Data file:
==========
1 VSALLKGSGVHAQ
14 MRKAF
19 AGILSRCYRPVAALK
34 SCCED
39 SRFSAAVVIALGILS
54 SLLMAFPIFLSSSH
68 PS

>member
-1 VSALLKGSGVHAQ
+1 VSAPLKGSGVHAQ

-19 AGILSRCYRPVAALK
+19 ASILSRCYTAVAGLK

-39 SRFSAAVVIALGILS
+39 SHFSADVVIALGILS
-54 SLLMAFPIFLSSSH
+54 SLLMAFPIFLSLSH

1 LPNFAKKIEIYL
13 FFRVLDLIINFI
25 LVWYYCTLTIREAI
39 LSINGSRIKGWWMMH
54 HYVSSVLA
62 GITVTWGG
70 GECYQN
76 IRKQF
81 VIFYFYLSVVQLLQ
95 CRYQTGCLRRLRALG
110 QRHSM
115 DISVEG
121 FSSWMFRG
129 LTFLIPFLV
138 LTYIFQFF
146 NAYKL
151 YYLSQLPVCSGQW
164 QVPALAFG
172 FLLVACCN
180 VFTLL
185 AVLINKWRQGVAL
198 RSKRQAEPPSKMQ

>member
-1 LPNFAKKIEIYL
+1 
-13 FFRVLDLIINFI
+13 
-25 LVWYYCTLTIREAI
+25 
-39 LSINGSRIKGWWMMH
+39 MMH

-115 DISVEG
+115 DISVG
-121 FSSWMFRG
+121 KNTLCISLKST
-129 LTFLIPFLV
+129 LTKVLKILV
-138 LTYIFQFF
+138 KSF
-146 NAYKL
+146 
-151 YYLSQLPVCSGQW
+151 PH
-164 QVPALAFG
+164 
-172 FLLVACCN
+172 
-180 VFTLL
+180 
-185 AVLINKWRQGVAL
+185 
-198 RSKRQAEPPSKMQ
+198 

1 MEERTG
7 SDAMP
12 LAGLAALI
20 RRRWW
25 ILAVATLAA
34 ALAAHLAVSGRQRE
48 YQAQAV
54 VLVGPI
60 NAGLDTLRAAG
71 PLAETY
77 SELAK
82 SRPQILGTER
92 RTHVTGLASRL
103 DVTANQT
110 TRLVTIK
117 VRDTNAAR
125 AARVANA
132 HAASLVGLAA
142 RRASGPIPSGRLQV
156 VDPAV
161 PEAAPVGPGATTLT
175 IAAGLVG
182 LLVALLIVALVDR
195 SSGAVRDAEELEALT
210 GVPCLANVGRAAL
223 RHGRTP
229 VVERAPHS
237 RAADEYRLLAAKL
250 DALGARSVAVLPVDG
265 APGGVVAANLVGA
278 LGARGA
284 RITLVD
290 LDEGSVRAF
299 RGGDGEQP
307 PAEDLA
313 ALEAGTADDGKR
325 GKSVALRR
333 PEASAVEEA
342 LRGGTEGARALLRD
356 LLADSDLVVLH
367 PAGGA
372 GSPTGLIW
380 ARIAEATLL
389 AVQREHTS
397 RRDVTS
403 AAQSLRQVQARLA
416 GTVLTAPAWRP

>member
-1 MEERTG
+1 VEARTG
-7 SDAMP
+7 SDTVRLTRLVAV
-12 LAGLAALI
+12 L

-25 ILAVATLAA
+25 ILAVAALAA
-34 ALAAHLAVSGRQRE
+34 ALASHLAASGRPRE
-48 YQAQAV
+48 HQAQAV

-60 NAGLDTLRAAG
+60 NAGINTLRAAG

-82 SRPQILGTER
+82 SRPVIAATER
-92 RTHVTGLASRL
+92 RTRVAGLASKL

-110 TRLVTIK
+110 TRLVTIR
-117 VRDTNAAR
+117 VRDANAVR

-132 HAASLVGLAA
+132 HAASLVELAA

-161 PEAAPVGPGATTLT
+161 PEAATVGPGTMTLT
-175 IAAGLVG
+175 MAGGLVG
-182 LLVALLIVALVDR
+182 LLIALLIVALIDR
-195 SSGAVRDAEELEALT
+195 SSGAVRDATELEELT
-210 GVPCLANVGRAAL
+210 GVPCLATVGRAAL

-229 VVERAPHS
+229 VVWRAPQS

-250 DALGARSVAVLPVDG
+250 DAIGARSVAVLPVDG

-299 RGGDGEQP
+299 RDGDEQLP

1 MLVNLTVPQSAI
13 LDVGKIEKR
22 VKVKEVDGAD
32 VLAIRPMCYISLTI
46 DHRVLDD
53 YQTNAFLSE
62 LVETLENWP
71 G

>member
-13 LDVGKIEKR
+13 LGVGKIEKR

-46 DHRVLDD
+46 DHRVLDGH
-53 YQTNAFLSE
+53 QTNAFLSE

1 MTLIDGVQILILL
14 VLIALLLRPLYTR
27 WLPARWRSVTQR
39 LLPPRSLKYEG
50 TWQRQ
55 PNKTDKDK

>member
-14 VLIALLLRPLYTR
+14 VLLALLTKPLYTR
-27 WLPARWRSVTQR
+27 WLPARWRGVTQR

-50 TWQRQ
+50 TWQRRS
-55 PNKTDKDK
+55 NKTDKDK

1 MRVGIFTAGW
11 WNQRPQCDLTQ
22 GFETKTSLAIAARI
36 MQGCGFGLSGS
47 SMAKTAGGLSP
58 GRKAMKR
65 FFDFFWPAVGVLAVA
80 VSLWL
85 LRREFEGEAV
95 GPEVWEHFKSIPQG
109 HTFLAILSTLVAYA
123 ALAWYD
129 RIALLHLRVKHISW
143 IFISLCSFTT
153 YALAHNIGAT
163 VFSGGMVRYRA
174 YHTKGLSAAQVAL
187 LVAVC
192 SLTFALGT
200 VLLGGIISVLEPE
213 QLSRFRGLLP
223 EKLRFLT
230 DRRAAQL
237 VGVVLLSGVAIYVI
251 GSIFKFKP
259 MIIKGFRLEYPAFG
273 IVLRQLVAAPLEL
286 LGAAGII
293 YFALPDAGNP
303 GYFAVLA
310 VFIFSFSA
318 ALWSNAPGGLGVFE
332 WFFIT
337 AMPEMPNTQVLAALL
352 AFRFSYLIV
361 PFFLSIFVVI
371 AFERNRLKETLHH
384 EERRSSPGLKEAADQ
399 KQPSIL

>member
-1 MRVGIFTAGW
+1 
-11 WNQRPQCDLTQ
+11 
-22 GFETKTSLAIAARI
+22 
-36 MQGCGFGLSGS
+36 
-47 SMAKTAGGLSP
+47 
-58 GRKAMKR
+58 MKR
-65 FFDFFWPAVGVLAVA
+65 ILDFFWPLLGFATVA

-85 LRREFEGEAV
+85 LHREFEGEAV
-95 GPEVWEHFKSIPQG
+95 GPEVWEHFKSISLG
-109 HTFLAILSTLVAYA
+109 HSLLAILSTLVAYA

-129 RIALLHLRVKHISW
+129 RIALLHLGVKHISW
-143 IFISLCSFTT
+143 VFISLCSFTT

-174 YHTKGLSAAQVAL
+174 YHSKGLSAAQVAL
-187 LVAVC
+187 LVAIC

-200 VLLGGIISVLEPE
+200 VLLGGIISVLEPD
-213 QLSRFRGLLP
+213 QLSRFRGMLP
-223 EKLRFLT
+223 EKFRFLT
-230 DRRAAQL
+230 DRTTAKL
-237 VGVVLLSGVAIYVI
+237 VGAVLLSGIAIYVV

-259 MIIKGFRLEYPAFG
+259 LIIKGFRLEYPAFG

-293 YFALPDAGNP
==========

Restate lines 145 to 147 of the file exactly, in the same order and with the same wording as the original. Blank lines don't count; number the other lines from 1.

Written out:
+175 MAGGLVG
-182 LLVALLIVALVDR
+182 LLIALLIVALIDR